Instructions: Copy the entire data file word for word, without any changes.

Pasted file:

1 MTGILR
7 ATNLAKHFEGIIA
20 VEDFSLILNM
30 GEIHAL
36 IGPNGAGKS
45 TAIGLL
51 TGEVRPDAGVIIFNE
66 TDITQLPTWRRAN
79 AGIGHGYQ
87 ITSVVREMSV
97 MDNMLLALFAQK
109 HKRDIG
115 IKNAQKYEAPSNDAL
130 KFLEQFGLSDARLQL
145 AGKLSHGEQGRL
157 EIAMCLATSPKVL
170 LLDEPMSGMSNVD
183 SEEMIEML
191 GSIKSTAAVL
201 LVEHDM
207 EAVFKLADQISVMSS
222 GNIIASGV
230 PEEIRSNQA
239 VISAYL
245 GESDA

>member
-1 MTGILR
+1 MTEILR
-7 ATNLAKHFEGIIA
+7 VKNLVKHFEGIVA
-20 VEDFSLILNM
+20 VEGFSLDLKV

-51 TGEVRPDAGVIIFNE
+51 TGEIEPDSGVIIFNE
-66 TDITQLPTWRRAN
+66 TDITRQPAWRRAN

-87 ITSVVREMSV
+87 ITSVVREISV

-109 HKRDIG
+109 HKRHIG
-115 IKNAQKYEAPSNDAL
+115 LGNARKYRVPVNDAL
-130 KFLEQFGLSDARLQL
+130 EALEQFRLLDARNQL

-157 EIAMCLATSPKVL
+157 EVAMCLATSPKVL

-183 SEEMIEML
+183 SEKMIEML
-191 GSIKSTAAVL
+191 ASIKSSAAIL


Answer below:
1 MTGILR
7 ATNLAKHFEGIIA
20 VEDFSLILNM
30 GEIHAL
36 IGPNGAGKS
45 TAIGLL
51 TGEVRPDAGVIIFNE
66 TDITQLPTWRRAN
79 AGIGHGYQ
87 ITSVVREMSV
97 MDNMLLALFAQK
109 HKRDIG
115 IKNAQKYEAPSNDAL
130 KFLEQFGLSDARLQL
145 AGKLSHGEQGRL
157 EIAMCLATSPKVL
170 LLDEPMSGMSNVD
183 SEEMIEML
191 GSIKSTAAVL
201 LVEHDM
207 EAVFKLADQISVMSS
222 GNIIASGV
230 PEEIRSNQA
239 VISAYL
245 GESDA

>member
-1 MTGILR
+1 MTEILR
-7 ATNLAKHFEGIIA
+7 VKNLVKHFEGIVA
-20 VEDFSLILNM
+20 VEGFSLDLKV

-51 TGEVRPDAGVIIFNE
+51 TGEIEPDSGVIIFNE
-66 TDITQLPTWRRAN
+66 TDITRQPAWRRAN

-87 ITSVVREMSV
+87 ITSVVREISV

-109 HKRDIG
+109 HKRHIG
-115 IKNAQKYEAPSNDAL
+115 LGNARKYRVPVNDAL
-130 KFLEQFGLSDARLQL
+130 EALEQFRLLDARNQL

-157 EIAMCLATSPKVL
+157 EVAMCLATSPKVL

-183 SEEMIEML
+183 SEKMIEML
-191 GSIKSTAAVL
+191 ASIKSSAAIL